Fascinating section in The Humane Interface by Jef Raskin, arguing against software customization.

I don't agree with his conclusion, but he still raises some great points. Some thoughts: ⬎
Quick caveat before jumping in: I don't think it's productive to ask "is software customization good or bad?", although that might fit better into 280 chars

Much more fun to consider: when is it good, for whom, in what contexts, what are the tradeoffs... ⬎
Alright, diving to the heart of the matter:

For Raskin, the "central point" is this: if the designer can make an "optimal" interface, why would you let the user mess with it? They can only screw it up. ⬎
I think this idea of a single "optimal" interface really gets at the core tension here: how much do people's needs really vary?

The Air Force found out that there's no single optimal cockpit seat for every pilot: ⬎
The more variance in people's needs, the more this idea of an "optimal interface" falls apart:

* niche professional tasks where people have very specific needs
* people w/ disabilities, further from the average ⬎
On the other hand, there are (mostly) universal truths that hold across humans, many of which Humane Interface eloquently explains.

Seems like the key question here is, how much do people's needs vary in a given domain? ⬎
Here Raskin makes 3 claims: 1) customization sounds nice and fun and all. 2) But it doesn't improve productivity, 3) and it harms learnability. Let's take each of those arguments in turn. ⬎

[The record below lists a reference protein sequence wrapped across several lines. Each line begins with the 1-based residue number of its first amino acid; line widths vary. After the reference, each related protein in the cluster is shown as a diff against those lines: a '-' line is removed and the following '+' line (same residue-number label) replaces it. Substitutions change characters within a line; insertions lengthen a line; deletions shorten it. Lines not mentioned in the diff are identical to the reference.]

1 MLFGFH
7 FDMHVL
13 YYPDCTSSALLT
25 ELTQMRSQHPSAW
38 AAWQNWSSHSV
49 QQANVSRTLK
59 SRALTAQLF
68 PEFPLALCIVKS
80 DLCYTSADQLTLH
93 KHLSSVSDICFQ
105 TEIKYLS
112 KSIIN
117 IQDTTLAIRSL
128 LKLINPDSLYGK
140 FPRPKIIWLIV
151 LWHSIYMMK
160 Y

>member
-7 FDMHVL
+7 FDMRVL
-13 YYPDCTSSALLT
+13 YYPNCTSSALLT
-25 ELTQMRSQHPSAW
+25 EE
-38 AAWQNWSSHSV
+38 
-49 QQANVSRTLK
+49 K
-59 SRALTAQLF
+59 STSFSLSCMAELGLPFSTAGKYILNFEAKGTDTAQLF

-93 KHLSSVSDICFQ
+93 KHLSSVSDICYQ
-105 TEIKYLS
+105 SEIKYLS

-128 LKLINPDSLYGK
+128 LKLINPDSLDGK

His first point hits hard. I often worry that I want customizable software because it's fun, and this is dangerous if we're deluded into thinking we're making useful things.

But, it's worth remembering that fun can be a goal too: ⬎ https://twitter.com/geoffreylitt/status/1254774726074884096
Second point: there's no evidence customizability improves productivity.

Maybe true, but my own experience as a programmer makes me extremely skeptical of this claim. I think it's clear that customizability can improve productivity, in the right contexts. ⬎
Third point: customization harms learnability. This one seems generally correct to me. So then it becomes a question of learnability vs usability. For power tools, learnability matters less. ⬎
quick sidenote: getting a bit tired of learnability being prioritized infinitely higher than utility. I have a ton of respect for learnable design, but feels like "no manual necessary" is dogma now, built on assumption of web apps that people are only using for a few minutes ⬎
OK, few more points from Raskin:

Customization creates modes, and modes are very very evil. Set something in Word preferences, and it's a "time bomb" ⬎
I see the point here, and have had bad experiences with hidden config. But also, calling it a "mode" feels slightly off to me -- once I set up a config, it's often fixed for years and I build muscle memory around it. Not modal in the moment. ⬎
Raskin points out we need stability in our software.

Totally agree! In fact, this is a common reason that people customize software -- to change it back after an unavoidable upgrade (see this paper by Wendy Mackay https://www.lri.fr/~mackay/pdffiles/CHI91.Triggers.pdf) ⬎
I have a lot of respect for Raskin, Humane Interface is a fantastic book. And the Macintosh was pivotal for empowering more people to use computers. So I think his critique is worthy of serious consideration for anyone who wants more malleable software...
Also, always fun to realize that you've already read a page in a book on Twitter... 🙃 some good discussion of this here: https://twitter.com/stevekrouse/status/1229883092606869508
You can follow @geoffreylitt.
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